We Sit on the Shoulders of People Made of Steel



The Welcome to Phoenixville Mural tells a story of our past that helps close the divide in our town of old vs. new. Whether you are newly planted in town or have been here for generations, we can all connect over our towns beginnings. We all feel the pride of the numerous rebirths this town has had. We sit on the shoulders of people made of steel.


Almost 10 years ago, my family moved to Phoenixville because we liked its energy, its downtown area, and the incredible view of the town from our Northside home. Phoenixville had already begun its renaissance, but it was still in its early transition when we came here. I had no idea that over time, Phoenixville would become my hometown, and its people my family.


I grew up in an industrial city in upstate NY. We lived in a lower-middle-class neighborhood in close proximity to Kodak Park's manufacturing facility. While we knew our direct neighbors, a sense of community was not strong, nor was it valued. The idea of living in a small town had never been appealing to me...a product of city-living my whole life.


It was a surprise to find out how important community became for me when I began experiencing it here in Phoenixville. It sounds so cliche to say "You can't go 10 feet without running into someone you know..." but that's what it's like here in town.....and I couldn't love it more.


Our town is accepting, our town is opinionated, our town cares...our town really, really cares about parking. Our town has a million stories...some about now, so many about the past. Eating at the Trio watching the red hot beams come out, riding the circuit on a Friday night, Zepps, the Dogwood Parade, and date nights at the Gateway. I didn't grow up here, but I was meant to end up here.


In 2014, I was asked to paint a mural on a building that stood at the entrance of our town. I declined. I had never created a mural before and I was scared as hell at the prospect - what if I fucked up? What if people hated it? I was asked again. I thought about it, and I declined again. Finally, a friend called me up and asked what it would take to do the project. I asked myself "What if I didn't fail?". The answer was that my then 4 and 5-year-old boys would get to drive by a mural 20 years from now knowing that their mom created this mural...even though she had never done anything like it before. They would know that I said yes, that I overcame my fears, and figured it out. All the things we tell our kids to do. I knew I had to try.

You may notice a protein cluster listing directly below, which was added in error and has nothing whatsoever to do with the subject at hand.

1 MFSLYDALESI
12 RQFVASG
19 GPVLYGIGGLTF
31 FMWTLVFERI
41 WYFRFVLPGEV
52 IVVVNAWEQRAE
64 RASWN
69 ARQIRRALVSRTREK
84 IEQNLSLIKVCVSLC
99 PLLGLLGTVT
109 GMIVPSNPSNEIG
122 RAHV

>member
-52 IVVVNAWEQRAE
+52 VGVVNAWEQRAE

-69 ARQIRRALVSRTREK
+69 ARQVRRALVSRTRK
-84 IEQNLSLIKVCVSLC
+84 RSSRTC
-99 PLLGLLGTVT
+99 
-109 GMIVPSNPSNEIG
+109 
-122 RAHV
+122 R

It didn't take long for me to figure out what I wanted to paint. I knew that the town was changing, new buildings were going up, the community was rapidly growing and there was an undercurrent of old vs. new flowing through town. If I could create an anchor that everyone could connect to, something true, it could help everyone come together through that shared commonality. Our foundation, built from steel could not be denied. It took a year to plan and 30 straight days of painting...and the Welcome to Phoenixville Mural was born.




A few weeks ago, I found out while scrolling social media, that much of the mural would be hidden behind a large open-air structure that a neighboring business decided to build to expand outdoor seating. My community has weighed in, and the two camps are this:


Businesses need to do everything they can right now to stay in business. It's not all hidden...you can still see the top of the mural.

Community art should be protected because it is important in ways that can't be measured. There could have been a compromise on the building plan to ensure the mural would be preserved.

I've been absorbing people's comments and assessing my own thoughts about the decision to conceal much of the mural in exchange for more outdoor seating, and here is where I stand.


Brene Brown often says that we are a meaning-seeking species....we crave meaning and connection. As an artist, my job is to create art that creates meaning for people. The mural symbolizes who we are, it welcomes new visitors and welcomes home residents. The 20-foot pergola constructed in front of the mural has severed that connection for viewers. Just as songs need to be played and heard to be truly felt and understood, art needs to be seen, in its entirety to be felt and understood.


I am disappointed and saddened that countless people have lost that connection and so many future viewers will no longer be offered the opportunity to connect to our town in that way. We need to do better to protect the things that create meaning and connection for people...because those are the things that people remember most.



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